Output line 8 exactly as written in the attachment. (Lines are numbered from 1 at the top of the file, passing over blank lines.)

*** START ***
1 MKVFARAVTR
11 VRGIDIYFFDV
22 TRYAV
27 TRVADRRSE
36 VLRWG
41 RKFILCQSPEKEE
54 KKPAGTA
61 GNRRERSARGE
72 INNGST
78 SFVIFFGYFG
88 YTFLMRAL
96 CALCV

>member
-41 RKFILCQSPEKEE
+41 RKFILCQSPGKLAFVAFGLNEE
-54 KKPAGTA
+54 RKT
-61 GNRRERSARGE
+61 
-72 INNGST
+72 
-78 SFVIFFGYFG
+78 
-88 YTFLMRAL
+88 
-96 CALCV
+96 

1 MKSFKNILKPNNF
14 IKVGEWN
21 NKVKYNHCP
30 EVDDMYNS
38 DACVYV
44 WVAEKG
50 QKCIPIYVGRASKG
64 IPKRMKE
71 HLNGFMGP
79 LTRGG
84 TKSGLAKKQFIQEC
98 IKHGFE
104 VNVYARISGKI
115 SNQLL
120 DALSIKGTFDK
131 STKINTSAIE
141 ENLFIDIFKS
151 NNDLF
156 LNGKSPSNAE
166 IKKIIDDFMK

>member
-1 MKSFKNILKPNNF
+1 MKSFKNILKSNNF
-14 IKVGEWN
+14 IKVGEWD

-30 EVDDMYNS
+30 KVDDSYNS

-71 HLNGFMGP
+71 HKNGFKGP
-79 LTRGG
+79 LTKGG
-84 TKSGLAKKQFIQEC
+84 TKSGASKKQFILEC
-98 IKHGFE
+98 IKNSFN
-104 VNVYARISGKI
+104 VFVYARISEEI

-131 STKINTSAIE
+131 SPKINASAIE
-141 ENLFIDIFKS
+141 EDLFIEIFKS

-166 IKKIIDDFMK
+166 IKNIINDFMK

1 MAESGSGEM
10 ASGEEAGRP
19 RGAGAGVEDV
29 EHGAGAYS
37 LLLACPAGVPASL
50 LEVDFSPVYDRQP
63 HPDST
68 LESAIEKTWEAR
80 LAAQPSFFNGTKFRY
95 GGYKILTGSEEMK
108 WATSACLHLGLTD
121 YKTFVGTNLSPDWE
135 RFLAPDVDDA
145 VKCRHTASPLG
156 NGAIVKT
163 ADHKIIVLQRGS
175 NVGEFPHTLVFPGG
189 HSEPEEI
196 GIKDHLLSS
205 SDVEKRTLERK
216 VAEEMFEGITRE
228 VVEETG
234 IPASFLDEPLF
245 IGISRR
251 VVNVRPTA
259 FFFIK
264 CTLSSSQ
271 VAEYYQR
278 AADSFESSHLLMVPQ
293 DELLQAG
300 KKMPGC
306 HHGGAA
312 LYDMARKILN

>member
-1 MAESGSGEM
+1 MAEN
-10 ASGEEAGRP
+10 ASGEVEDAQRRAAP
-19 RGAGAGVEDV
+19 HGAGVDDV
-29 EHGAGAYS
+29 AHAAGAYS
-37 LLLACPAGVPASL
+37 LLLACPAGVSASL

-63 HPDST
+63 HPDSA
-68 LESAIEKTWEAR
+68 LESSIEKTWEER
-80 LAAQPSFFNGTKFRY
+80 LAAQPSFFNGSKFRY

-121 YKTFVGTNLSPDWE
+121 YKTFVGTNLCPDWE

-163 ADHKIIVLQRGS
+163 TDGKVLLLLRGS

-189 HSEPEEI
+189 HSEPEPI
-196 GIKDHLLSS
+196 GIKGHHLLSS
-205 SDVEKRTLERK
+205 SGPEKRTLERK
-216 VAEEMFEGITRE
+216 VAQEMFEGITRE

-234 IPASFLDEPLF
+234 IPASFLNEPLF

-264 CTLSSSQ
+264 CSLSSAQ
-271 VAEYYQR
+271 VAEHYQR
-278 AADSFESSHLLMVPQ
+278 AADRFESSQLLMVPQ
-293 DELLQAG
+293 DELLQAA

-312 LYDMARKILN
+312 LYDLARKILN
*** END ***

61 GNRRERSARGE